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The Barkhausen Effect: Hearing Magnets Being Born

solenoid wound pickup coil next to a selection of bolts and a steel rod

The Barkhausen effect — named after German Physicist Heinrich Barkhausen — is the term given to the noise output produced by a ferromagnetic material due to the change in size and orientation of its discrete magnetic domains under the influence of an external magnetic field. The domains are small: smaller than the microcrystalline grains that form the magnetic material, but larger than the atomic scale. Barkausen discovered that as a magnetic field was brought close to a ferrous material, the local magnetic field would flip around randomly, as the magnetic domains rearranged themselves into a minimum energy configuration and that this magnetic field noise could be sensed with an appropriately arranged pickup coil and an amplifier. In the short demonstration video below, this Barkhausen noise can be fed into an audio amplifier, producing a very illustrative example of the effect.

One example of practical use for this effect is with non-destructive testing and qualification of magnetic structures which may be subject to damage in use, such as in the nuclear industry. Crystalline discontinuities or impurities within a part under examination result in increased localized mechanical stresses, which could result in unexpected failure. The Barkhausen noise effect can be easily leveraged to detect such discontinuities and give the evaluator a sense of the condition of the part in question. All in all, a useful technique to know about!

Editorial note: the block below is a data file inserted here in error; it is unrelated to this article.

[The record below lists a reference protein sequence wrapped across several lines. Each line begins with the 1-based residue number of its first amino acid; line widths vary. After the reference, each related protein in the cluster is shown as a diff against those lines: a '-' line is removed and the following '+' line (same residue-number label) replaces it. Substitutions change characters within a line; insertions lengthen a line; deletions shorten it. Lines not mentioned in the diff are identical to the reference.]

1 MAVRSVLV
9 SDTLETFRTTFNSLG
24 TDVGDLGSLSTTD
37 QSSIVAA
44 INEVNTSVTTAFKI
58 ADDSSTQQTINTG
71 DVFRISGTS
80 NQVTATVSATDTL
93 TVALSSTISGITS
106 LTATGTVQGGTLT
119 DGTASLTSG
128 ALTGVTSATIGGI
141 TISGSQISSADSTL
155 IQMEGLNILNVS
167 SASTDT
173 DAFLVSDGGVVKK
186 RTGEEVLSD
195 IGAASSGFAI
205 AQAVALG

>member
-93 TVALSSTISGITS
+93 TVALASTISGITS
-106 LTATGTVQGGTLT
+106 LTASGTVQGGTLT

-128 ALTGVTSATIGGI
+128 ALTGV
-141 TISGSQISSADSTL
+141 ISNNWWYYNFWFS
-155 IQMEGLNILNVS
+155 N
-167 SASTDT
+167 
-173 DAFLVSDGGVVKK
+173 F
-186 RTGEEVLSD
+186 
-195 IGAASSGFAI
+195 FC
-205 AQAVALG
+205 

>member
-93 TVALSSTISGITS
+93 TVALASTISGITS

If you were thinking that the Barkhausen is a familiar name, you may well be thinking about the Barkhausen stability criterion, which is fundamental to describing some of the conditions necessary for a linear feedback circuit to oscillate. We’ve covered such circuits before, such as this dive into bridge oscillators.

Thanks to {Keith] for the tip!

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